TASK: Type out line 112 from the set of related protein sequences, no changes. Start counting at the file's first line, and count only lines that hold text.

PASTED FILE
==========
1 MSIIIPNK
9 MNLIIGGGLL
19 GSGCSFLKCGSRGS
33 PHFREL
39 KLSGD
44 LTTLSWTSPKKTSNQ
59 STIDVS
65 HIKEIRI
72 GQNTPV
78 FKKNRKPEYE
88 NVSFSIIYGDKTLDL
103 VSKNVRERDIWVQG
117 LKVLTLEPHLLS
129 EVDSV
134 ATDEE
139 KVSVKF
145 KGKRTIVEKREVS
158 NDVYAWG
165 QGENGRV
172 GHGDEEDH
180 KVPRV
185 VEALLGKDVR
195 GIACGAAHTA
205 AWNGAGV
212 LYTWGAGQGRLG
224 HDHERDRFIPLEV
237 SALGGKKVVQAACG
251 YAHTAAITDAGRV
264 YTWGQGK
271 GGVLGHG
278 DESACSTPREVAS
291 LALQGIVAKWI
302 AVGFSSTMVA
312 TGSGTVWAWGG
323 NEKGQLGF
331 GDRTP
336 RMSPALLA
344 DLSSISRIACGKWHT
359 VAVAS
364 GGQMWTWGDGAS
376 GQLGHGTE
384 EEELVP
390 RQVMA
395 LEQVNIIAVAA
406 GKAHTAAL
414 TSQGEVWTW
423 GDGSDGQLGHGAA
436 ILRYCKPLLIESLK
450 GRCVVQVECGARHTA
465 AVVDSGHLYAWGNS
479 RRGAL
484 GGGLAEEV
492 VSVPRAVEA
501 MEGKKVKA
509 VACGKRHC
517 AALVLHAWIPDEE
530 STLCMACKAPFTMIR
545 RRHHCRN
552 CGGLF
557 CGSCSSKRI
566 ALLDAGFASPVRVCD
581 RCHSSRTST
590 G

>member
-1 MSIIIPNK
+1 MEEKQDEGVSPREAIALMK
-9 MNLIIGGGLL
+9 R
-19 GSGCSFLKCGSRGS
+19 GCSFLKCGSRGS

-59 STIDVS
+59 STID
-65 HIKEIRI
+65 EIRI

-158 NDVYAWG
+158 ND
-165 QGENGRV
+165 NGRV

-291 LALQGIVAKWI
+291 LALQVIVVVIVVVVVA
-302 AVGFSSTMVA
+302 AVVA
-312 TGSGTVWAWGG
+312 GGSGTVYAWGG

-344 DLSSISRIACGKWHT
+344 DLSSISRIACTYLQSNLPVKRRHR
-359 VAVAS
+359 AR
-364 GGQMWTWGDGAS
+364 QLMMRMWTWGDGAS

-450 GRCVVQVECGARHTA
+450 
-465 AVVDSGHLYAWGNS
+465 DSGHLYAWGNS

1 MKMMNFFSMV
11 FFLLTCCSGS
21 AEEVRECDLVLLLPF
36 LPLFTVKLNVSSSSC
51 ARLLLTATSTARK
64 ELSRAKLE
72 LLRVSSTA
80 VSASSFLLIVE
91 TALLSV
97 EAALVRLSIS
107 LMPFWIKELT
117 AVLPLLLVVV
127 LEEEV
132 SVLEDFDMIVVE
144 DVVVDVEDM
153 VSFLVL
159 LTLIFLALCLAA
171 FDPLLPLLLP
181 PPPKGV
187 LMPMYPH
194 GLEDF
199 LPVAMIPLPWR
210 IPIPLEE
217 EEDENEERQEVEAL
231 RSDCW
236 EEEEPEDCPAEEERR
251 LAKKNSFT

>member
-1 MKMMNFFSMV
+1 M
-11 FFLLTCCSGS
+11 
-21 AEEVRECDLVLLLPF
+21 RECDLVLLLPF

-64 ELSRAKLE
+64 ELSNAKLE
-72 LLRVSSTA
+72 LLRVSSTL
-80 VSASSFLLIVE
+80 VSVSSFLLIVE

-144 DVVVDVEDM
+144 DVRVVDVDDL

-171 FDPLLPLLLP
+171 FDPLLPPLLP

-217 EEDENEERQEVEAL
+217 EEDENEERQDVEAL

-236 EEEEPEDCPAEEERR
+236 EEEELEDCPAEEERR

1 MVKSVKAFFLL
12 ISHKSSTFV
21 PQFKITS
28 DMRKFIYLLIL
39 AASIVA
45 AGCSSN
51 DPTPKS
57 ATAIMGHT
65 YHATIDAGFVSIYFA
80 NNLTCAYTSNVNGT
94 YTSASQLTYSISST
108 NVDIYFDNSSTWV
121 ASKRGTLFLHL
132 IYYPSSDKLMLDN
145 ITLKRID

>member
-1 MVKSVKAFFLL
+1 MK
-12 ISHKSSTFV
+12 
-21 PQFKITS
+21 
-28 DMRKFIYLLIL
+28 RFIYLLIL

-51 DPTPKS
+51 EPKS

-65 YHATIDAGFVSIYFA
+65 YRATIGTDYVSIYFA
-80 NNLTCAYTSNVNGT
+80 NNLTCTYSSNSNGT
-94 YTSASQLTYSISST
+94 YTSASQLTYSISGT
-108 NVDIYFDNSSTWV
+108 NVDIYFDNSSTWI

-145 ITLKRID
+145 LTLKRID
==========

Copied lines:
171 FDPLLPLLLP